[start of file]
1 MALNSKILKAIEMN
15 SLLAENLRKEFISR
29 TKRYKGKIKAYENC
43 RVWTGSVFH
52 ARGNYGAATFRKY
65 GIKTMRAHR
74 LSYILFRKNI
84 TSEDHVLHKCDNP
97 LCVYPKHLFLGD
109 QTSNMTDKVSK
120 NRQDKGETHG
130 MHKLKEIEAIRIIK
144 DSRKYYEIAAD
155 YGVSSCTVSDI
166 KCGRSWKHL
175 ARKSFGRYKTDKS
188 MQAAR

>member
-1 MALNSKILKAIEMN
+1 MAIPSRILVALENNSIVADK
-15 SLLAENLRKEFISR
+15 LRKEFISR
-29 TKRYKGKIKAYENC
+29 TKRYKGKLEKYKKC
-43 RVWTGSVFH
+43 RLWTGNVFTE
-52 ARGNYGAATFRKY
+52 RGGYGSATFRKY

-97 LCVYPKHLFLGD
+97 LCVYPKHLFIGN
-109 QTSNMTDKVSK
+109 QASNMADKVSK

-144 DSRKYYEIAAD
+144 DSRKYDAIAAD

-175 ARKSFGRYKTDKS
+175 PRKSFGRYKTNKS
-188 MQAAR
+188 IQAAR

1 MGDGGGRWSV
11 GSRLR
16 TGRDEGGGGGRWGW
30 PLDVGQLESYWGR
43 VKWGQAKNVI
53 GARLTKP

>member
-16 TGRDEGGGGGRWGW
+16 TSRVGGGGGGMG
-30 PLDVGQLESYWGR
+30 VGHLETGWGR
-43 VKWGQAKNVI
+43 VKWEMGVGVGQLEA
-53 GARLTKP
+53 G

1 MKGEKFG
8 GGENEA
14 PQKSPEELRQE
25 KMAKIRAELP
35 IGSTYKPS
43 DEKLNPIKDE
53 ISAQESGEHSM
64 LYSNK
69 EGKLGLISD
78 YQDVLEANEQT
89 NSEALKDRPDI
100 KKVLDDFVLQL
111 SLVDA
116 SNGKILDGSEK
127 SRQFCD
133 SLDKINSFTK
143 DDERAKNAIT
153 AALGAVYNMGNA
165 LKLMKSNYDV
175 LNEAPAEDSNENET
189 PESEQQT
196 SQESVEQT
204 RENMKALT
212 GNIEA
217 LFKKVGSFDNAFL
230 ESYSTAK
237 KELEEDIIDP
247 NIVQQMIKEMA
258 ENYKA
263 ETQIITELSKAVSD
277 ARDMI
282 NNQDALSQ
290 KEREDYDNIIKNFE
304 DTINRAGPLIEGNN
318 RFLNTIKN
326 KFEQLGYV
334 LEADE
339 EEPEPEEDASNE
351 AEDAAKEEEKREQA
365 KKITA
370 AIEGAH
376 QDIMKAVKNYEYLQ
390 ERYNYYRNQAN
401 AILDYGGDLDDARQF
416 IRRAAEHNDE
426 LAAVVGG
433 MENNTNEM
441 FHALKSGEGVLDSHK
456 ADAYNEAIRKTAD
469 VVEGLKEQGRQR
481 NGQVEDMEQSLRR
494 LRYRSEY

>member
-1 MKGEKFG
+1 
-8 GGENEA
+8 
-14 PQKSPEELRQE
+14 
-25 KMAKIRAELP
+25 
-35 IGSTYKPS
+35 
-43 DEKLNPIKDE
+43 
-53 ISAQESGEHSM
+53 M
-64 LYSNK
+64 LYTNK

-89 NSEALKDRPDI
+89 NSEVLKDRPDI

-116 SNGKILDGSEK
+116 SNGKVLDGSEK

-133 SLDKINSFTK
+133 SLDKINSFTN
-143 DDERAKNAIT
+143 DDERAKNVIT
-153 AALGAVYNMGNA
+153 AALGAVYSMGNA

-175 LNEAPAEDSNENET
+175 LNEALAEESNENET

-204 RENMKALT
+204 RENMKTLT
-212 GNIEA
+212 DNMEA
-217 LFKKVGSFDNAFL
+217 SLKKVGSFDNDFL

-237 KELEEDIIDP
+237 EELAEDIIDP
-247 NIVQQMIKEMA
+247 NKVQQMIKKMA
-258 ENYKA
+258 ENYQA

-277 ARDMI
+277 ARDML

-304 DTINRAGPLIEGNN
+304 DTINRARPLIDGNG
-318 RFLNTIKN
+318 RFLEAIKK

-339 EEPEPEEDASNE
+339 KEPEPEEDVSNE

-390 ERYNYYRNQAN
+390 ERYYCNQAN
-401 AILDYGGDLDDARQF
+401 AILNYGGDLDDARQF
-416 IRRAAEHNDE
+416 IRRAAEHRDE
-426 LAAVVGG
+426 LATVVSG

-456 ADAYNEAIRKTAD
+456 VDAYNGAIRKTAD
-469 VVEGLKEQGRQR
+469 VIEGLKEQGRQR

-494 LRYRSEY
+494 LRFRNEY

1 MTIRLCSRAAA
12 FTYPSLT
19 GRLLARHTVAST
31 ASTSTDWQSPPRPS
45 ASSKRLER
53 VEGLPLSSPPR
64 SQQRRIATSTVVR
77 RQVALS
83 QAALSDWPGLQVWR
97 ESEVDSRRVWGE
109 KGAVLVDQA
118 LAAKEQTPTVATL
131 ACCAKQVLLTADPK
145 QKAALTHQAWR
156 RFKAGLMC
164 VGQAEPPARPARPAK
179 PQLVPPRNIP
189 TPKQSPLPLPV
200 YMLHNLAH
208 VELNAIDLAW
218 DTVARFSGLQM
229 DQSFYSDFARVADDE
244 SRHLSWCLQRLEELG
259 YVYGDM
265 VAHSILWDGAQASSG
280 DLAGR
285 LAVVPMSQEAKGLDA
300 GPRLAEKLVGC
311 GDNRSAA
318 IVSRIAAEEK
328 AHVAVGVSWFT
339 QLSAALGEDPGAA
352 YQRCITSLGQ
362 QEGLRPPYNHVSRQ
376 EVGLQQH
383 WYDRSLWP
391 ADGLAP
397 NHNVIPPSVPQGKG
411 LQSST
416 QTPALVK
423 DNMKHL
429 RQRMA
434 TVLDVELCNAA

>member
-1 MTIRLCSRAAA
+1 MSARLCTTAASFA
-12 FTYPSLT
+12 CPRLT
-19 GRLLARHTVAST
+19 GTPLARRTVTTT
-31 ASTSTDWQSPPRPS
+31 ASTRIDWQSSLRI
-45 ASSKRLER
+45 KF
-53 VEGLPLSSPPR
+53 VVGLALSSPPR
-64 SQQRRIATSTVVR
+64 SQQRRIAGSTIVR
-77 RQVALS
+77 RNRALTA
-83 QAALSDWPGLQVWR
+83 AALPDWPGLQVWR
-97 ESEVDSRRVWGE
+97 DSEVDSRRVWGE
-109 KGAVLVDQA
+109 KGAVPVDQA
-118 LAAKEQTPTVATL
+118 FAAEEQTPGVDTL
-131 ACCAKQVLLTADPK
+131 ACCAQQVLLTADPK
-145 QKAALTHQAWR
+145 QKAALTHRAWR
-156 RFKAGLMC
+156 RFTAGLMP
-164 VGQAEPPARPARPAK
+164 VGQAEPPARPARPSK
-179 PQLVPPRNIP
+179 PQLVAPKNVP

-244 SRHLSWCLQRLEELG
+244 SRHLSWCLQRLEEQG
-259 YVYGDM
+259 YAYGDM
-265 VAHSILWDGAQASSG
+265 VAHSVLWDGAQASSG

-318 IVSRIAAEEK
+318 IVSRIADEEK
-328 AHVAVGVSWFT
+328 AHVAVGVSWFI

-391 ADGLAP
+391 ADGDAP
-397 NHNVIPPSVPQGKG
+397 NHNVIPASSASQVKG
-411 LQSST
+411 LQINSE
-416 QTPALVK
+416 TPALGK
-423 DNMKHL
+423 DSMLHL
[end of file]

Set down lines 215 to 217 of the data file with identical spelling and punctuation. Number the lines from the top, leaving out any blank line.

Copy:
-12 FTYPSLT
+12 CPRLT
-19 GRLLARHTVAST